When looking back on OPEN’s 20-year history, it’s hard to believe there was ever a Cold War.
This year’s graduating seniors were not even born then, as the Soviet Union officially broke up on December 26, 1991. The Ukrainian Soviet Socialist Republic was long ready to re-establish its own identity (after only five short years of independence from 1918 to 1923) and, following the example of the three Baltic states, declared its independence on Aug. 24 of that year.
Newton already had begun its sister-city relationship with Smila (then spelled Smela and pronounced “SMYEH-luh” in Russian), putting the official paperwork into place. Former Newton businessman Tommy Chu, owner-operator of the Jen-Fu Chinese Restaurant on the frontage road of Highway 14, was helping to expedite the formation of another such relationship with Wu Chi on the island of Taiwan.
Of course there were “birthing pains” but, with the passage of time, it only seemed natural that Newton should begin to make itself known in a meaningful way to the citizens of Smila.
With the first visit to Smila in 1993 a success, OPEN began working with Irina and Vladimir Bassis, Ukrainian citizens who were teaching Russian language and culture at NHS, as the contacts; and Marvin Campbell, a board member who has been the organization’s official project chairman, to put a plan together. Campbell did virtually all of the detail work in creating “OPEN Cares,” wherein Jasper County families could “sponsor” a Smila family deemed by Smila Region’s Department of Social Security under the direction of Galina Kravchenko to be on the verge of poverty by making up a care package containing a variety of personal care products from a prepared list.
Those taking part often included letters, photographs and drawings by their children to punctuate the effort with a personal touch.
A great deal of filmed history was made by John McNeer in conjunction with this venture. Once completed in June 1995, a contingent made up of Jane Ann Cotton, Campbell, Tom Mott, Tori Reynolds and this writer flew to Smila at their own expense and personally helped distribute the boxes to sites in the region, including the villages of Kostyantinivka, Balakleia, and Smila’s Children’s Home (or Boys Orphanage) through director Anna Serbina. It was uring this visit that long-lasting personal relationships were forged. “OPEN Cares” spawned a spin-off project later, “OPEN Cares II,” delivering new and used winter clothing to the region in 1999 as well as underwear and socks, stocking caps, mittens and scarves for the orphanage in 2005.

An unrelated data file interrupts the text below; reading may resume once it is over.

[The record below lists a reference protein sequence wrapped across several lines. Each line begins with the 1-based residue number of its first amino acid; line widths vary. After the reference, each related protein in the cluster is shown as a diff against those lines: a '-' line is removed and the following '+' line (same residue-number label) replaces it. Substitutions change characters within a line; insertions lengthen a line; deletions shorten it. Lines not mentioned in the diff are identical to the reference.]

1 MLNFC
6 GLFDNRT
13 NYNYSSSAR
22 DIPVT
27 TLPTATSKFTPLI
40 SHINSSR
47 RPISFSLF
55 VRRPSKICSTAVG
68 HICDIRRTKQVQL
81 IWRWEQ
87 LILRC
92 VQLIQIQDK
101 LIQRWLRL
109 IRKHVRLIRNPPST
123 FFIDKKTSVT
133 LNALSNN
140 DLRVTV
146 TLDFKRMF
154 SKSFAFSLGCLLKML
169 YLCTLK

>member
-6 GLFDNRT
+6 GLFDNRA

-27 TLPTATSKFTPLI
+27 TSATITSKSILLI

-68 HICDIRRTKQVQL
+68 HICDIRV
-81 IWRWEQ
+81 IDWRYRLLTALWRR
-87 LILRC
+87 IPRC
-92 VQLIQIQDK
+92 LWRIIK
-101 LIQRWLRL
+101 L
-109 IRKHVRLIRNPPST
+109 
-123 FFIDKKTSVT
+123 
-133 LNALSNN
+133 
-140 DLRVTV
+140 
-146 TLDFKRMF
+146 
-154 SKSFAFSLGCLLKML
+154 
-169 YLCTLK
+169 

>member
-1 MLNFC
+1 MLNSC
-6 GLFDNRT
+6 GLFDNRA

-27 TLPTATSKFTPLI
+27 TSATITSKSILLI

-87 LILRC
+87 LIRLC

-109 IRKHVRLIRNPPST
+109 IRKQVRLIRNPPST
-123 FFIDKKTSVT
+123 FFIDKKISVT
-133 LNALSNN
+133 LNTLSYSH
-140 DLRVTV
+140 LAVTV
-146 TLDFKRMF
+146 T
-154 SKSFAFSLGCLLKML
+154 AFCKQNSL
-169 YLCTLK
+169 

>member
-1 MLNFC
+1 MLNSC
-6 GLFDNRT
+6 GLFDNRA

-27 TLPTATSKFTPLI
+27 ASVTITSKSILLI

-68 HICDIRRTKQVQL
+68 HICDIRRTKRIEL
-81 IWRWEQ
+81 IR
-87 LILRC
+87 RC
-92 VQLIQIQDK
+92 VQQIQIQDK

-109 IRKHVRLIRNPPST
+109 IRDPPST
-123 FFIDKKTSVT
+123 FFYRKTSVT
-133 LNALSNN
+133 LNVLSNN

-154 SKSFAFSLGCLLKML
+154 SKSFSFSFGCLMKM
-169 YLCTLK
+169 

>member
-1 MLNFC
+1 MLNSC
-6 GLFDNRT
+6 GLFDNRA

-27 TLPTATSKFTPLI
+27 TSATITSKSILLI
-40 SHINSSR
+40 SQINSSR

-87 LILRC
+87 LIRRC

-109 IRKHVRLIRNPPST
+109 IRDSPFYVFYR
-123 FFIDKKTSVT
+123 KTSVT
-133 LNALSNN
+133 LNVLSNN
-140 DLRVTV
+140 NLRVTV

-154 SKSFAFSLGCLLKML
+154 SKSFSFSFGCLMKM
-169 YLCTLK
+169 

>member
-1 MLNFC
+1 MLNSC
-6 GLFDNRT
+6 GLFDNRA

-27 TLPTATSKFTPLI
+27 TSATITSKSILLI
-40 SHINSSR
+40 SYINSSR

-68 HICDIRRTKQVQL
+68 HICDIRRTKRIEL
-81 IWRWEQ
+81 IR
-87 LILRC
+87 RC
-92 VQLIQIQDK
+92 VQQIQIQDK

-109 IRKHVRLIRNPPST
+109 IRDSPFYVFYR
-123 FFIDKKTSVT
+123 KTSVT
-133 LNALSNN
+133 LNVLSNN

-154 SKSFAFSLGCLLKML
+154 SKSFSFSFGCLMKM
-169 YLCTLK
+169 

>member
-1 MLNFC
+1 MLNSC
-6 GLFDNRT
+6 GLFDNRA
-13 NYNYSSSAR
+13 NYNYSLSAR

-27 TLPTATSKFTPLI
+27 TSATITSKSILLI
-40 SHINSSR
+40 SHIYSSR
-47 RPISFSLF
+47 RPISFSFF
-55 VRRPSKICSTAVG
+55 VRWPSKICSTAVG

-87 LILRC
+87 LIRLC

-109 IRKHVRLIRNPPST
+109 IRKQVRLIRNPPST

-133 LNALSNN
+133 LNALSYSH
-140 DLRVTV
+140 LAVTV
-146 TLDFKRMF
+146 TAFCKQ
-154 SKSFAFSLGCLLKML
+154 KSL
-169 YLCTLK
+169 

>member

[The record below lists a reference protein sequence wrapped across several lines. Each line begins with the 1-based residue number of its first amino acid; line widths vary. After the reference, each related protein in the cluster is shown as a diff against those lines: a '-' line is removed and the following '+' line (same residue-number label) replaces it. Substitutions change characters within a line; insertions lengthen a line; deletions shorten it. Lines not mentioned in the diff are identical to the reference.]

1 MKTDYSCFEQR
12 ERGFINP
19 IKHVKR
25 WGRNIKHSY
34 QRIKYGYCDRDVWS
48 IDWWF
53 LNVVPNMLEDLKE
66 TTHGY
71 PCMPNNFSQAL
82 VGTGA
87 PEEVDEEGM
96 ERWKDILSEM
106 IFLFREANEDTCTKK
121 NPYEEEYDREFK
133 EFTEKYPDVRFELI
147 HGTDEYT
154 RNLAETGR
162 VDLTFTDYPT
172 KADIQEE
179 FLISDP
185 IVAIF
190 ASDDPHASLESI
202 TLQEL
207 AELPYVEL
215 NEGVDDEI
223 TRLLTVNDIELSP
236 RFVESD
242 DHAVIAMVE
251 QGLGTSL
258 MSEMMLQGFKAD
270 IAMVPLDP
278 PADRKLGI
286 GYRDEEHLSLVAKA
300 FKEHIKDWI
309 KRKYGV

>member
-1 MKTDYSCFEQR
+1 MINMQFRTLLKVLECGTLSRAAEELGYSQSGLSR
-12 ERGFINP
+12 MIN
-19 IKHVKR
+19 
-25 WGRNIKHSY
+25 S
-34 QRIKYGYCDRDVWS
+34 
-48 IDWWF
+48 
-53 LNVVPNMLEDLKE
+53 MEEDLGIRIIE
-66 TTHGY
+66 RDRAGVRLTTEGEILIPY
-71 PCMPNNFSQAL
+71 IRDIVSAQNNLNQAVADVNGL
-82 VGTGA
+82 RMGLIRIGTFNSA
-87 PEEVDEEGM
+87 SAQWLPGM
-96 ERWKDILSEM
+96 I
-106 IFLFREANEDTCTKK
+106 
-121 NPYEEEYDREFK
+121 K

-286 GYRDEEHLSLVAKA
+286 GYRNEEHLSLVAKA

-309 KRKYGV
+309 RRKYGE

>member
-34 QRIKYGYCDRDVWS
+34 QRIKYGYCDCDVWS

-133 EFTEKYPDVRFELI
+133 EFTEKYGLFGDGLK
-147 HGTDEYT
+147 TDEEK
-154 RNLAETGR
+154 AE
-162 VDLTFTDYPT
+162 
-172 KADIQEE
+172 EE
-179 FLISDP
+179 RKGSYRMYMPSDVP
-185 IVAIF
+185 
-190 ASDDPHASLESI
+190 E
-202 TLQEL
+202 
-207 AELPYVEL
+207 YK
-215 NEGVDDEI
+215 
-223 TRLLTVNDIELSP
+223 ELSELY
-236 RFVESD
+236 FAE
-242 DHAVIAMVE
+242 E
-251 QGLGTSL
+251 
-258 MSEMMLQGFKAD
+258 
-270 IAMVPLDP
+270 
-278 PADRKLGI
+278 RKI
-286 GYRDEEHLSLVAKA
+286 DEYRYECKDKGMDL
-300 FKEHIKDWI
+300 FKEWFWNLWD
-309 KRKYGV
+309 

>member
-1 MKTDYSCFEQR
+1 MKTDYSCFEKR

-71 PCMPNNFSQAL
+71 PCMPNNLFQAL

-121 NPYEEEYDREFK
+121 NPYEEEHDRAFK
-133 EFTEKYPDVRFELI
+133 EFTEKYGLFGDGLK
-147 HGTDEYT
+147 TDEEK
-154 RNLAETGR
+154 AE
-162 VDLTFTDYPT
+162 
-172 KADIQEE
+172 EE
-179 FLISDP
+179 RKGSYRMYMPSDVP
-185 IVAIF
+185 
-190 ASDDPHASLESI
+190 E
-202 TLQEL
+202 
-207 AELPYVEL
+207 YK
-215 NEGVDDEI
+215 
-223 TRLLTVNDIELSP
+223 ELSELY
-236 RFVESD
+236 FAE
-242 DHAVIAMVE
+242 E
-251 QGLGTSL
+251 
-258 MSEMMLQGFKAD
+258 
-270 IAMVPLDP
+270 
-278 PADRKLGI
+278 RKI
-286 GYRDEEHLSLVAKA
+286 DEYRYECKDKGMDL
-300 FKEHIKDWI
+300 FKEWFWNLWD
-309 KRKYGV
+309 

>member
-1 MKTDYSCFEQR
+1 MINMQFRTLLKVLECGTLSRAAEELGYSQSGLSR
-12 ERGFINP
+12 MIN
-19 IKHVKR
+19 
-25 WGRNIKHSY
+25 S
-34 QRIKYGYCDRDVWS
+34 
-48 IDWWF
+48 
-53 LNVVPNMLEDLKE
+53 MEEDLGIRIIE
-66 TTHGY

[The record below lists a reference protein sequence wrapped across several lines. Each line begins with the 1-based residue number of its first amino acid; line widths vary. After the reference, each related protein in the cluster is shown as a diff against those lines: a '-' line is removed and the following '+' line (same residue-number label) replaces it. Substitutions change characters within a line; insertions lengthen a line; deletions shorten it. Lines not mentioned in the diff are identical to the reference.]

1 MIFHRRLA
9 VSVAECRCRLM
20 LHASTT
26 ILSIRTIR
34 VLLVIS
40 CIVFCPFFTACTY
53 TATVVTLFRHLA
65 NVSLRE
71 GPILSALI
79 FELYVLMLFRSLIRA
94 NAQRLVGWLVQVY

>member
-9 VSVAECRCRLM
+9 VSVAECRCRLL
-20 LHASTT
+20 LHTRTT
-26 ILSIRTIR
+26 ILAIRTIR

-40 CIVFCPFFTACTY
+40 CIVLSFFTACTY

In addition, a container of medical equipment sent to the Smila Regional Hospital with its cargo worth $240,000 in May of 1996, another significant accomplishment.
The bulk of OPEN’s other projects with Smila have involved largely exchanges having to do with the arts, music, cooking (at DMACC), sculpture and the Ukrainian folk art of pysanka (italics), Ukrainian egg painting. Verbena, named for the fragrant flower, was a trio of attractive bandura players (Lidiya Zayinchkivska, Olga Kaluna and Ludmilla Arikova) who introduced local audiences to that native Ukrainian stringed instrument via a series of concerts in 1997. Other musical artists have included a performance by the Ukrainian Orthodox Cathedral Choir of Chicago on the Newton Community Theatre stage in mid-2000; and jazz pianist Serhiy Krasheninnikov at First Presbyterian Church in 2004.
Ukrainian-American Alexander Poletz of Minneapolis and then Viktoriya Lytovka, a charming ethnologist from the Cherkasy Regional Museum, introduced Jasper County residents and students to traditional egg decorating in 2008. Smila graphic artist Sergey Kozachenko visited us in 1998 to display his unique etchings, including a reception at Park Centre; and noted Cherkasy sculptor Vladyslav Dymion was commissioned to prepare a permanent work for the Jasper County Historical Museum to commemorate the 65th anniversary of the end of World War II.
These are only some of the major highlights and amazing successes of Campbell’s initiatives.